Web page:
|Publication number||US3953272 A|
|Application number||US 05/470,293|
|Publication date||Apr 27, 1976|
|Filing date||May 15, 1974|
|Priority date||May 16, 1973|
|Also published as||DE2423748A1|
|Publication number||05470293, 470293, US 3953272 A, US 3953272A, US-A-3953272, US3953272 A, US3953272A|
|Inventors||Geoffrey Terence Webber|
|Original Assignee||Whitehall Machinery Limited|
|Export Citation||BiBTeX, EndNote, RefMan|
|Patent Citations (9), Referenced by (33), Classifications (38)|
|External Links: USPTO, USPTO Assignment, Espacenet|
This invention relates to heat-sealing of superimposed layers of sheet material, and is especially applicable to the heat-sealing of the mouths of bags or sacks (herein referred to generally as sacks).
Conventional heat-sealing processes usually involve pressing together the surfaces to be sealed followed by the external application of heat. This is conventionally effected by gripping the superimposed layers between a pair of reciprocating heated jaws, or by passing the superimposed layers between a pair of rotating heat-seal bars, or by carrying the superimposed layers between two moving endless metal bands which pass between stationary heated members (a band sealer). In each case, the heat has to pass through the sheet material to reach the contacting surfaces and effect the seal. In the case of thick materials this can result in long dwell times, and even deterioration of the outer surfaces before the inner surfaces are brought to the correct temperature. A further problem is that of ensuring that the contacting surfaces are clean, particularly if the heat-seal is being effected at the mouth of a sack containing powdery material, since it is virtually impossible to ensure that the mouth region of the sack is not contaminated by the powder during filling. To overcome this latter problem a rotary suction device has been proposed for cleaning sack mouths prior to heat-sealing by conventional means.
According to one aspect of the present invention there is provided apparatus for heat-sealing a pair of superimposed heat-sealable layers of sheet material, comprising suction means for drawing the layers apart along one longitudinal edge portion, nozzle means adapted to introduce a nozzle into the open mouth between the parted layers, to direct heated gas therefrom onto the inner surfaces of the layers along the region to be heat-sealed, and thereafter to remove the nozzle from between the layers, and means for pressing the layers together in the heated region to effect a heat-seal between the layers.
The heat-sealable layers may be the opposite panels of a sack. In such a form, the nozzle is preferably arranged to direct at least the major part of the heated gas forwardly and rearwardly in the direction of travel of the material, so that sufficient heat is directed into the end folds to allow an effective heat-seal at these folds.
According to another aspect of the present invention there is provided a method of heat-sealing superimposed heat-sealable layers of sheet material which comprises the steps of:
i. applying suction means to the outside surfaces of the layers so as to draw them apart in the region to be heat-sealed;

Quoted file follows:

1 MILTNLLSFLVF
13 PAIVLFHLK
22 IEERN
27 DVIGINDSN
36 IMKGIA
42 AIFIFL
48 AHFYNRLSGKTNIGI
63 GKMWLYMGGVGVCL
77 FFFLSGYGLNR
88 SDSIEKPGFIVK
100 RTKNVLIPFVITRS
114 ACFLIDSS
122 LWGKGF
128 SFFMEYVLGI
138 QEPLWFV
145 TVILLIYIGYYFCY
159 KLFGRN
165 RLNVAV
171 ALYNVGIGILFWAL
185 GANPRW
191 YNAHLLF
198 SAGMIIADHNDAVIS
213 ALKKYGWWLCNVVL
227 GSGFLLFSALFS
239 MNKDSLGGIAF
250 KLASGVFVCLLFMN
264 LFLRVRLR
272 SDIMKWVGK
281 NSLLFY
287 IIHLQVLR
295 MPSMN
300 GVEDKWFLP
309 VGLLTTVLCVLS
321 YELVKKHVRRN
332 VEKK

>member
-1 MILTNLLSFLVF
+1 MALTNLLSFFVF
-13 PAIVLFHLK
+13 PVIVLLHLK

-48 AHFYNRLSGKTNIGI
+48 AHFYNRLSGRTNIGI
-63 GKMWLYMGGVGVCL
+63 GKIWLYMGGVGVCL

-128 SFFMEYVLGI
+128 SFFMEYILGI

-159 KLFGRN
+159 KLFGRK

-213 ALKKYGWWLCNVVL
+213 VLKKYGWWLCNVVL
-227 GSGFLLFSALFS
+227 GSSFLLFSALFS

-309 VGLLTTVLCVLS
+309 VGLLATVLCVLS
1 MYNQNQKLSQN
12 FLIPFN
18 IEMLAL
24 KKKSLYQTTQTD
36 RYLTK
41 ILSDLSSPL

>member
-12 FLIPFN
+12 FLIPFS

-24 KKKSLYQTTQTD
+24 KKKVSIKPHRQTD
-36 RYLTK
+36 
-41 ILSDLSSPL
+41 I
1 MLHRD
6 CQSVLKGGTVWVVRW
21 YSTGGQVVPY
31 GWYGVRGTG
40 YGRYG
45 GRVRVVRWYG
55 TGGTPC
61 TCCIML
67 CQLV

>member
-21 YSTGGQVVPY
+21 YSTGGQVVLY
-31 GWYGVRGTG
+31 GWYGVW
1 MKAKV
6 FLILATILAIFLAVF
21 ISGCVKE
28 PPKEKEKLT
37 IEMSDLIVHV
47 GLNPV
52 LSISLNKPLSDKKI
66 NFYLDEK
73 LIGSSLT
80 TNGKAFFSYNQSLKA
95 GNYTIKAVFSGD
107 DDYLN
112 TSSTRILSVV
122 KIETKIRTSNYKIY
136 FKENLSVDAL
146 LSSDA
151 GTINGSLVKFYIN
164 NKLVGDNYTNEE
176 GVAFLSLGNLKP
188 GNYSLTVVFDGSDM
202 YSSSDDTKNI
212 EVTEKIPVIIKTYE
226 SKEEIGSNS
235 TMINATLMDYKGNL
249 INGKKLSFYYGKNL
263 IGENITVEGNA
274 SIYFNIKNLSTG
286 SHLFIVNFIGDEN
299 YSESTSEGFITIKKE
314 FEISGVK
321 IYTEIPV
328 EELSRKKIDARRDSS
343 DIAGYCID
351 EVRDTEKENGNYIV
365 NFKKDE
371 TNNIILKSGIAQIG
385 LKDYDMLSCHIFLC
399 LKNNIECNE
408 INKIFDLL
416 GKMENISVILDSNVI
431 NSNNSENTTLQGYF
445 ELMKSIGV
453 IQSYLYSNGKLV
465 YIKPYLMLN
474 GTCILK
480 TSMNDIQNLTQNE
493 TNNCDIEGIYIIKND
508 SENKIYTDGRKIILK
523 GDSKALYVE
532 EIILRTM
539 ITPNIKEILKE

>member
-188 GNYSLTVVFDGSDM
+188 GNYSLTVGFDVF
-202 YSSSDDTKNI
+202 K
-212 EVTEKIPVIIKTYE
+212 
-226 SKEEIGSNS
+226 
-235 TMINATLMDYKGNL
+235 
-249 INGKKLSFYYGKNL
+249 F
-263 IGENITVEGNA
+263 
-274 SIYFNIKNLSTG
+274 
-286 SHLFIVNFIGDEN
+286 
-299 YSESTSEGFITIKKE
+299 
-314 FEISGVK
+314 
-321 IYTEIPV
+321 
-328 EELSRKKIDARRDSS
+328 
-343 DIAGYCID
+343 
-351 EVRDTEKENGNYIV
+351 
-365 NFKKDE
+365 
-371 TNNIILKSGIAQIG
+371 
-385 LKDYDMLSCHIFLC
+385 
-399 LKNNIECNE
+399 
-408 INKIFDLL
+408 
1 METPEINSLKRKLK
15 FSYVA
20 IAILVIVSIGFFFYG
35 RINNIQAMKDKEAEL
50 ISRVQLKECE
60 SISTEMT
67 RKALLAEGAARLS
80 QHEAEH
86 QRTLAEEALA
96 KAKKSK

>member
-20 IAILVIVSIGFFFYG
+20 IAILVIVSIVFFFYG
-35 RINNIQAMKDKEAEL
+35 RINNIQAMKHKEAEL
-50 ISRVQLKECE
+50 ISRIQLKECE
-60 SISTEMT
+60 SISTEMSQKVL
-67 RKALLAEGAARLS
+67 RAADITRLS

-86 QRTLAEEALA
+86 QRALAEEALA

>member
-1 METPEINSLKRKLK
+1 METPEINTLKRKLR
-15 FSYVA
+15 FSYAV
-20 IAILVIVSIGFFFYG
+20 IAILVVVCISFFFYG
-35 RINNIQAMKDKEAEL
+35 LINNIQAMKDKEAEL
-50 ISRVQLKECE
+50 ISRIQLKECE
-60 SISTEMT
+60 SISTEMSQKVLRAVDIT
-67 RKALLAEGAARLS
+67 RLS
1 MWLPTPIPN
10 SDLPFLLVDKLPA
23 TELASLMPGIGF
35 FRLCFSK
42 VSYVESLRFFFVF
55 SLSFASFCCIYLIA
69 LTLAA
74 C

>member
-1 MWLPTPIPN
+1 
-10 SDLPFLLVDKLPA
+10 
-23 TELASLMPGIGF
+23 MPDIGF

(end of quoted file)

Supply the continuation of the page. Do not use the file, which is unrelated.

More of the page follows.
ii. introducing a nozzle between the parted layers, directing heated gas therefrom onto the inner surfaces of the layers so as to bring them into a heat-sealable state, and then removing the nozzle; and
iii. pressing the heated surfaces together to effect the heat-seal.
In order that the invention may be more clearly understood, one embodiment will now be described with reference to the accompanying diagrammatic drawings, wherein:
FIG. 1 shows schematically the general lay-out of a suitable heat-sealing machine for sack mouths,
FIG. 2 shows a sack mouth at the start of the heat-sealing process,
FIG. 3 shows the sack mouth in the course of heat-sealing,
FIG. 4 shows the sack mouth towards the end of the heat-sealing,
FIG. 5 shows a transverse cross-section through the sack mouth in the region of the nozzle,
FIG. 6 shows a longitudinal cross-section through the sack mouth in the region of the nozzle, and
FIG. 7 shows a cross-section in plan through an alternative form of nozzle.
Referring to the drawings, and firstly to FIG. 1; the apparatus comprises a pair of endless chains 10, 12, driven by suitable means (not shown), and arranged in a horizontal plane so as to pass in face-to-face relationship over part of their run (herein called the working run). These chains are provided with pressure elements so as to grip, in known manner, the mouth of a sack and support the sack in transporting it through the heat-sealing apparatus. The principal elements which effect the heat-sealing are, in sequence, a pair of suction devices 14 arranged on opposite sides of the working run and connected to a suitable source of vacuum (not shown), a pair of external support plates 16 on each side of the working run, a nozzle 18 supplied with hot air from a heater 20 which is connected to a suitable blower or compressed air supply (not shown), the nozzle being rotatable about a horizontal axis 22 extending transversely to the direction of the working run so that it can be brought in to and out of the region between the support plates 16, a pair of nip rolls 24, and, if required, a pair of cooling elements 26. Also, there are a pair of micro-switch elements 28, 30, located just before the suction elements 14, so as to sense the beginning and end respectively of the sack mouth and cause rotation of the nozzle in to and out of the region between the support plates 16. All these components are assembled on a suitable supporting frame (not shown).